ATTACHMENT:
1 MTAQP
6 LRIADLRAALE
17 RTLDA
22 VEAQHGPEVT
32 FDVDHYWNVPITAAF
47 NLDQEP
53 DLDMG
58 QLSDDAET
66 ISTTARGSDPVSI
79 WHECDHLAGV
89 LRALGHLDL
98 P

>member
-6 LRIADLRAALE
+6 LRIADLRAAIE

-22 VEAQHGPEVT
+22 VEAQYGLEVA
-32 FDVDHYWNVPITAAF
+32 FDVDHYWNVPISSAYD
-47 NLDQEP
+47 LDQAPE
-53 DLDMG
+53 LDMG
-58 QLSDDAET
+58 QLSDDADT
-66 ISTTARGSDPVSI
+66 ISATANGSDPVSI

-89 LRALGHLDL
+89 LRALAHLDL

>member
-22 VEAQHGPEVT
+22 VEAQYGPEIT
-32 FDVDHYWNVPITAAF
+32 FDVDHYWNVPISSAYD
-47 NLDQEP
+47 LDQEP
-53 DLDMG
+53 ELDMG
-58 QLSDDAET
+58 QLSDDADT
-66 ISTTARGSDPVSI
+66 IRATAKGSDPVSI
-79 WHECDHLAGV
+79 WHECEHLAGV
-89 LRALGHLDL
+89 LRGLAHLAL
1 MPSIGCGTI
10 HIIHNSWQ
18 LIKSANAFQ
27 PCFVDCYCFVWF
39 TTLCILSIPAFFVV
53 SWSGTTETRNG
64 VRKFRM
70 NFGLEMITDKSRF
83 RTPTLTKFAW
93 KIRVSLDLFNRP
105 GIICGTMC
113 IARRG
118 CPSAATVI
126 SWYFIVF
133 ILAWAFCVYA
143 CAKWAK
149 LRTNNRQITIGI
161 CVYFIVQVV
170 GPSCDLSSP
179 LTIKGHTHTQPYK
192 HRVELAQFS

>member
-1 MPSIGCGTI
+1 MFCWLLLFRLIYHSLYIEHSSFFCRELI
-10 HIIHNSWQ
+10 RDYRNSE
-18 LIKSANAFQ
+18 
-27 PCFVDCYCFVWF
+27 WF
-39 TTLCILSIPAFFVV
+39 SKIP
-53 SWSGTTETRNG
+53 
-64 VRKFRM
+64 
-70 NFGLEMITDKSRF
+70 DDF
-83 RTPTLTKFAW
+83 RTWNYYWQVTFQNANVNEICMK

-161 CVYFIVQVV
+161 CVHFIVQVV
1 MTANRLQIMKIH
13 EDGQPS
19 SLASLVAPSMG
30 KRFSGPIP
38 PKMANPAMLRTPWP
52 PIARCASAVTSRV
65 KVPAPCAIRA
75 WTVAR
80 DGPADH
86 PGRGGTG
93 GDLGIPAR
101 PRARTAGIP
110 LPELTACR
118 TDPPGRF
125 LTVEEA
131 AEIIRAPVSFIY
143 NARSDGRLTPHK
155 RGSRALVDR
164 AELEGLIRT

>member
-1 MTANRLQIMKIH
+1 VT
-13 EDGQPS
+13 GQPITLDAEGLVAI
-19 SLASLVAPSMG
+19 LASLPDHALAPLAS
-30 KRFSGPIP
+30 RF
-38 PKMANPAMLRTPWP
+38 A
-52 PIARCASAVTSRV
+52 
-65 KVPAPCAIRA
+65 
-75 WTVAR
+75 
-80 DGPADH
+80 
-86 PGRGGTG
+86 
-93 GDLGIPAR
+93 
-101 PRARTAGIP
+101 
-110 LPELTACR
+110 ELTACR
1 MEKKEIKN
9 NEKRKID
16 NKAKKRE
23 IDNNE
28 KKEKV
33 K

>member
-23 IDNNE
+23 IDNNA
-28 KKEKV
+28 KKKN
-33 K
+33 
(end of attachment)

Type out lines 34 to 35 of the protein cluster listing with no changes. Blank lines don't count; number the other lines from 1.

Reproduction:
+32 FDVDHYWNVPISSAYD
-47 NLDQEP